Travel: Enjoy a taste of the Cotswolds fresh from the hedgerows
Learns to forage for food during a stay at this boutique manor house hotel
With its own foraging expert on staff, Burleigh Court restaurant and hotel in the Cotswolds can rightly claim its sustainability credentials.
Emmanuelle Paulson, 23, the aforementioned expert, who also tends to the kitchen garden, is passionate about using local and seasonal produce as are the hotel’s owners. Produce is sourced from within a 35-mile radius.
Eating there is a delight for the eyes as well as the tastebuds. Some of the drinks and food dishes served in the impressive wood-paneled dining room have the extra touches of flowers, herbs and ingredients gathered in the fields and hedgerows around the hotel. This attention to detail helped to make dining here feel special.
The 30 Day Dry Aged Chateaubriand to share is one of the most popular dishes on the menu, but vegetarians are well catered for with dishes such as Wild Garlic Gnocchi (plant-based) served with wild garlic pesto, broad beans, asparagus and tempura oyster mushroom.
And while staying in a 200-year-old, Grade II-listed manor house is special enough, it’s rare that the decor proves so fascinating.
Vintage touches at Burleigh Court blend surprisingly easily with interiors that have a rich and eclectic style, including (very) bold and luxurious wallpaper and fabrics from Italian designer Amanda Ferragamo.
The 18-room boutique hotel, reopened in early 2022, is set in four acres of lovely grounds overlooking the stunning Golden Valley of Stroud in an area of outstanding natural beauty.
Our room had a four poster bed and spa bath and a view of the rear garden where we could often see a lone deer wandering happily on the lawn next to the kitchen garden.
There is an Art Deco plunge pool at the hotel, which was not open during our stay, but would be a lovely place to relax in the summer.
I was due to join one of the hotel’s Wild Foodie Foraging Experiences offered by the hotel for an extra charge, but bad weather intervened. Emanuelle explained, however, that, the five-hour experience includes a three-hour Foraging Walk followed by a two-course lunch prepared by Head Chef Shaun Jones. Your foraging foodie delights will include wild herb pate, made from cashews, ground ivy, three cornered leeks, wild marjoram, hedge garlic and thyme. Follow this with wild garlic pesto on gnocchi with garden vegetables. Top it off with a nibble on some nettle cake.
Emmanuelle says: “People say they’ll never look at a hedgerow in the same way again after their foraging experience. It helps them connect to the land and learn how to help make it thrive.”
All sorts of tasty treats are grown in the kitchen garden, including chard, beetroots, carrots, fennel and cucamelons (tiny South American watermelons), a new one on me! Herbs such as lovage and winter savory sound like things Mrs Patmore would use in the Downton Abbey kitchen.
In the orchard are apple, pear, plum and soft fruit trees and a ring of edible wild St George’s mushrooms grows around the base of a cherry tree in the garden.
There are also beehives, the honey from which is served at breakfast and used in the kitchen. In fact, there’s a veritable feast of food ready for harvesting all year round. This more than enough to keep you at the hotel, but the Cotswolds beckons and just minutes away from the hotel are Minchinhampton and Rodborough Commons, both National Trust sites. Minchinhampton is archaeologically important, with prehistoric burial mounds and Rodborough attracts visitors for its wild flowers - early purple orchids in May - and butterflies.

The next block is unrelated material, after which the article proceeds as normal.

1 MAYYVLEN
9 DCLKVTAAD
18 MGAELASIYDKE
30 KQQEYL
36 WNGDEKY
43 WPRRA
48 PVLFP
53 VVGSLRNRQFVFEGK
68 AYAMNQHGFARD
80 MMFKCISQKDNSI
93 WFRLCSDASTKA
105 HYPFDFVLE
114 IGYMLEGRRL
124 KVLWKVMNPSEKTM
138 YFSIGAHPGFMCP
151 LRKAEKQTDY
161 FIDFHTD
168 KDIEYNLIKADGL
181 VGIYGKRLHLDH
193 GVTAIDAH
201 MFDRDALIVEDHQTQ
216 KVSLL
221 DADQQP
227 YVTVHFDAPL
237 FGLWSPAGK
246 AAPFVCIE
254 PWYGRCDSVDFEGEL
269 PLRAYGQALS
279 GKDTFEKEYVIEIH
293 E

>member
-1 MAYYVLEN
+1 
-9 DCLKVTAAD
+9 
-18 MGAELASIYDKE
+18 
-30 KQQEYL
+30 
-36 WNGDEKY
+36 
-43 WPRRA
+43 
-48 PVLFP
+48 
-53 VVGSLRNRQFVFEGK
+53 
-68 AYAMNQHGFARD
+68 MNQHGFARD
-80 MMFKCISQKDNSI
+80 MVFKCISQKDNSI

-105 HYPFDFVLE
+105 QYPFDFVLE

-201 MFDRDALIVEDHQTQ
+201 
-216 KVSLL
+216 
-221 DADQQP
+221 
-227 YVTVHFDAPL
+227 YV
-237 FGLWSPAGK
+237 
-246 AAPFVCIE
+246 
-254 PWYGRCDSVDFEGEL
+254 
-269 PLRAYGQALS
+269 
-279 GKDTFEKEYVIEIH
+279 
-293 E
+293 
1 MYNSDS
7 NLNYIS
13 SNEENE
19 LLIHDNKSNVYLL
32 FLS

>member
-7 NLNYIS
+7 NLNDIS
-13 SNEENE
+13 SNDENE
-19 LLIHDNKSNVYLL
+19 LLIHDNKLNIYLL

A little further away, about 30 minutes, however, is a Cotswolds favourite of mine - Westonbirt, the National Arboretum, which boasts one of the most beautiful and important plant collections in the world.
It has 15,000 specimens and 2,500 species of trees from around the globe.
While it’s probably most famous for its collection of Japanese maples, which give spectacular displays in autumn as the leaves turn, the rhododendron blooms of late spring are also spectacular. We were amazed by the different colours and the size of these plants as we wandered along the pathways of the Old Arboretum.
The collection of Japanese maples is world famous with around 297 different types.
The 600 acre arboretum was first created by the wealthy Victorian entrepreneur Robert Holford in the 1870s, but has since expanded to become a huge visitor attraction.
Although we didn’t have a lot of time to explore, there is so much to do here for all ages. You can learn about the important, continuing work carried out here or just have fun walking along the STIHL Treetop Walkway,
So I’d recommend Burleigh Court as a great Cotswolds base to relax in and immerse yourself in the glory of nature.
No matter how many times you visit the Cotswolds, it never loses its charm. There are gorgeous villages with honey-coloured stone cottages such as Laycock, Castle Combe, Bourton-On-The-Water, Burford and Stow-On-The-Wold, as well as palaces, castles and country houses.
It covers almost 800 square miles – and runs through five counties (Gloucestershire, Oxfordshire, Warwickshire, Wiltshire and Worcestershire).
Ruth Brindle was a guest of Burleigh Court, a boutique hideaway hotel with a 2 AA Rosette restaurant in The Cotswolds. Stays are priced from £139 per night room only. Dinner, bed and breakfast packages are available too.
To book a stay at Burleigh Court, call 01453 883 804 or visit www.burleighcourtcotswolds.co.uk
Dandelions: the whole plant can be used by roasting the root to make dandelion coffee, or you can use the leaves in a salad or make a jelly.
Nettles: must be used before they flower to make nettle pesto with the leaves or steam them as a vegetable.
Violas and nasturtiums: the flowers can be eaten and make beautiful food decorations.